International human rights came into existence bottom-up, from the efforts of ordinary people to ally with each other in solidarity and demand their rights through civil resistance campaigns in support of democracy, an end to slavery and child labor, women’s rights, labor rights, and tenant rights, among other rights. Yet international law recognizes only states as the ultimate source of law. This monograph develops a novel, people-powered or “demos-centric” approach to international human rights law that acknowledges the role in lawmaking of average human beings, seeing them as both the source of rights and the most effective means of overcoming the central weakness of international law—namely, its inability to ensure that states and governments comply with the human rights obligations they supposedly undertake. Taking account of nonviolent movements and their impact on the formation and implementation of international human rights law recognizes the human agency of the supposed beneficiaries of human rights law: common people.
The monograph develops this approach using the controversial third source of law identified in Article 38 of the Statute of the International Court of Justice, namely, “general principles.”
As a source of law, “general principles” are controversial because of their theological, natural law overtones. This monograph uses nonviolent civil resistance as a means of objectifying natural law and making it usable for a secular, inclusive and multicultural international legal system. Instead of an absolute term—something that exists eternally, independent of the mind of human beings—we can see natural law as a relative term that reflects a human, creative envisioning of an alternative legal order that is not yet reflected in positive legal codes but is being created intersubjectively through the collective work of human beings engaged in nonviolent civil resistance.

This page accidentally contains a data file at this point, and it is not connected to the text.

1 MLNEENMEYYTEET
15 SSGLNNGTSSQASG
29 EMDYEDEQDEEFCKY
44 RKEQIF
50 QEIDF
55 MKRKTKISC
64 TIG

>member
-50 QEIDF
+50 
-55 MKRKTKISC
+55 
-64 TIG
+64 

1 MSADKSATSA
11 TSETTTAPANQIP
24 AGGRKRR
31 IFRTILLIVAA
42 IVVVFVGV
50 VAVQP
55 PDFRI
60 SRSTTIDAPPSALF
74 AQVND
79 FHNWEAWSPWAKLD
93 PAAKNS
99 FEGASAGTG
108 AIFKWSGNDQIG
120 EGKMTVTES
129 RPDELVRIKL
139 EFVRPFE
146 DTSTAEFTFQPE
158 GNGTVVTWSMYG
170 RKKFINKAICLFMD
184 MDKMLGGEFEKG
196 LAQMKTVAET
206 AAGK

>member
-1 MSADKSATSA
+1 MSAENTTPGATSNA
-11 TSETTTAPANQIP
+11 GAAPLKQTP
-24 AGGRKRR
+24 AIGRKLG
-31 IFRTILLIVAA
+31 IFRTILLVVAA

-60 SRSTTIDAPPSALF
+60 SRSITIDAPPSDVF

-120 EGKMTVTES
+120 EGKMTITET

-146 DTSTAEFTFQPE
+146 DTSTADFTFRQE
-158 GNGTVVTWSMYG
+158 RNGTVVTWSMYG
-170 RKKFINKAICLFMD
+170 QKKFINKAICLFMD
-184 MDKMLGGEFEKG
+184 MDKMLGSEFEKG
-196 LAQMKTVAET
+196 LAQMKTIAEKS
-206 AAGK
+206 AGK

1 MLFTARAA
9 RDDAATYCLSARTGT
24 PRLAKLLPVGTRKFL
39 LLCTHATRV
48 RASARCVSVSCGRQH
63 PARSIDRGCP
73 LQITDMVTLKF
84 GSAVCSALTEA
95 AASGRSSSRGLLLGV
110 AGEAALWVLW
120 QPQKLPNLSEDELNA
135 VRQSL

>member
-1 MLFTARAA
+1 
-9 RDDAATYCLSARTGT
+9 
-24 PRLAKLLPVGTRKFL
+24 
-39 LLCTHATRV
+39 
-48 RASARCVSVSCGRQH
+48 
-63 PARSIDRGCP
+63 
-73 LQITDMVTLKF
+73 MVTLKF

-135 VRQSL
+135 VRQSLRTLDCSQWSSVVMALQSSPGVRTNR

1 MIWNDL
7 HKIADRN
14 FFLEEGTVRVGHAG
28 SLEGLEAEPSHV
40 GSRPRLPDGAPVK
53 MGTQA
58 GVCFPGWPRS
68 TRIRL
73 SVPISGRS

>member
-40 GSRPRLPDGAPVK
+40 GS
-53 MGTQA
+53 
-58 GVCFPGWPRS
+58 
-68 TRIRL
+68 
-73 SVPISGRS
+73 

The analytical framework developed in this monograph identifies four general principles that structure the human rights project: nonexploitation, nondiscrimination, nonrepression and nonviolence. These “general principles” crosscut four dimensions of law (international and domestic law, positive and natural law) and comprise a human rights ethos. Using a typology derived from these four principles, nonviolent civil resistance movements may be critically examined for how fully they manifest these human rights ethos.
The monograph thus creates an interdisciplinary research agenda for future collaboration between legal scholars and social scientists while also making a contribution to the practice of civil resistance. Scholars of civil resistance studies can be attentive to evidence that the nonviolent movements they study are manifesting a human rights ethos. Legal scholars can evaluate this evidence and incorporate it as they develop and strengthen general principles of human rights law, in order to ensure conceptual consistency across the aforementioned four dimensions of law. Doing so will enable them to recognize the potential of nonviolent civil resistance movements to aid in the “internalization” of international law into domestic legal systems. Finally, practitioners of civil resistance, although primarily using extra-legal means, can become more strategic in their reliance on human rights instruments and treaties as well as general principles in waging more effective nonviolent struggles with better chances to uphold and broaden human rights norms and successfully redress injustices, including in repressive regimes.